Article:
In Korea, squid is often made into JeotGal (in Korean). Heavily salted squid is left to ferment, sometimes with its innards, for up to a month, and is sold in small jars. This salty, strong flavored item is served in small quantities as a side dish (BanChan), or an accompaniment to white rice or alcoholic drinks. In Korea, dried squid is also a popular accompaniment for alcoholic beverages, called AnJu. Dried squid is often served with peanuts. Squid is also served roasted, with hot pepper paste and/or mayonnaise as a dip sauce. Steamed squid, or boiled squid, is also a delicacy.
In Korea, live squid is freshly taken from a tank, killed, cleaned and served quickly. Unlike octopus served in a similar fashion however, squid tentacles do not usually continue to move for long enough to reach the dinner table. This type of fresh squid is called 산 오징어 (‘san ojingo’) (also with small octopuses called nakji). The squid is served with wasabi/soy sauce, chili pepper sauce or sesame sauce with salt and often wrapped in lettuce or pillard leaves.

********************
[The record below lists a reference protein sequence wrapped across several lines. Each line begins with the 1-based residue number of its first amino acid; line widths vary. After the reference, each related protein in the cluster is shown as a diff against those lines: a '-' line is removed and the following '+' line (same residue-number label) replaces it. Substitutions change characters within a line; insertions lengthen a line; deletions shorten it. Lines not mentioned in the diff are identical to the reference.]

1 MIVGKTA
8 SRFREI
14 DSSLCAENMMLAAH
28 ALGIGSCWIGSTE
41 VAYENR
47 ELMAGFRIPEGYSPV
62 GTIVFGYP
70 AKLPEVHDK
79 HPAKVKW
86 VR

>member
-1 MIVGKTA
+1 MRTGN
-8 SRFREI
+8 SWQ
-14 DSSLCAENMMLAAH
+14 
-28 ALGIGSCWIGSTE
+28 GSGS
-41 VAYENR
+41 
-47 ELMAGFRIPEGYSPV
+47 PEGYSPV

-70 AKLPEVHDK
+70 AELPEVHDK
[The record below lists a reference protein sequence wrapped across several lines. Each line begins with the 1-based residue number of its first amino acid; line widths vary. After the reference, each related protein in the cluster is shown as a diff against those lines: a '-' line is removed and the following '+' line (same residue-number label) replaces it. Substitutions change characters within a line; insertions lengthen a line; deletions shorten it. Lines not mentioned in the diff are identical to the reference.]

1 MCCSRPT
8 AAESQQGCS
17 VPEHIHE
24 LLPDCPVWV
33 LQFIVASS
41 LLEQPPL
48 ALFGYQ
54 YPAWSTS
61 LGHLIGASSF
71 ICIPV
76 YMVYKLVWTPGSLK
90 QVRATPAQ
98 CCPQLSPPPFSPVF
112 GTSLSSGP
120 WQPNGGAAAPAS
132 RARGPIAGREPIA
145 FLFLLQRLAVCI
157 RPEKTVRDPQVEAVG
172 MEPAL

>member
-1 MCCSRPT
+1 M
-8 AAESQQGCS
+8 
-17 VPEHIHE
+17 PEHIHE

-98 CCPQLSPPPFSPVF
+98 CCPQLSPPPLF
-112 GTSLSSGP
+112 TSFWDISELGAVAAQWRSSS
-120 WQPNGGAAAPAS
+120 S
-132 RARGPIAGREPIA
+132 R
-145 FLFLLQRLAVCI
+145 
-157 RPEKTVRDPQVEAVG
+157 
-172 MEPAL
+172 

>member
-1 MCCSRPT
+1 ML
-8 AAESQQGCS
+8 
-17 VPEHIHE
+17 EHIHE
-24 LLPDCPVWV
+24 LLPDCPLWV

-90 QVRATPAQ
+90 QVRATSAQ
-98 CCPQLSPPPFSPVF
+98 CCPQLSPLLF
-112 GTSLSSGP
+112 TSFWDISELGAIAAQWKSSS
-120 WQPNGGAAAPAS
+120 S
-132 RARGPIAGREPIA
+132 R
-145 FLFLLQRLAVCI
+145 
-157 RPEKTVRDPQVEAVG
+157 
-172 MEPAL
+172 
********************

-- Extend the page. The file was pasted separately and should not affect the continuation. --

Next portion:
Side dish, Main dish, Soup, Stew, Frying (Snack)
Keep in the refrigerator.
Dried, Fresh, Frozen, Salted
- Short Korean lesson: *^^*
Short Korean Lesson
- JakEun (작은) = Small
- OJingEo (오징어) = Squid